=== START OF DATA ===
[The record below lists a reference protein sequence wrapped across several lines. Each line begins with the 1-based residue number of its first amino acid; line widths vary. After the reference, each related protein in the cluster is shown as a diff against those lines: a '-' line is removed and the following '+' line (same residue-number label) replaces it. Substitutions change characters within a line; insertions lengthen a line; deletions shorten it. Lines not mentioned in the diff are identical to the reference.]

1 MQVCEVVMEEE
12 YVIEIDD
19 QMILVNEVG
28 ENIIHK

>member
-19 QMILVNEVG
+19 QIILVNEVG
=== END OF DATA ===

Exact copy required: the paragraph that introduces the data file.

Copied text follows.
[The record below lists a reference protein sequence wrapped across several lines. Each line begins with the 1-based residue number of its first amino acid; line widths vary. After the reference, each related protein in the cluster is shown as a diff against those lines: a '-' line is removed and the following '+' line (same residue-number label) replaces it. Substitutions change characters within a line; insertions lengthen a line; deletions shorten it. Lines not mentioned in the diff are identical to the reference.]